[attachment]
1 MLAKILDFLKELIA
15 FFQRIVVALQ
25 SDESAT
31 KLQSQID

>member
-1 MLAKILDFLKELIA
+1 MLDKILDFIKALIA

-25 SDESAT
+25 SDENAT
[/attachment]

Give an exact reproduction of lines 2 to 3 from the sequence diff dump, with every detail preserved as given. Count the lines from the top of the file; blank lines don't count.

15 FFQRIVVALQ
25 SDESAT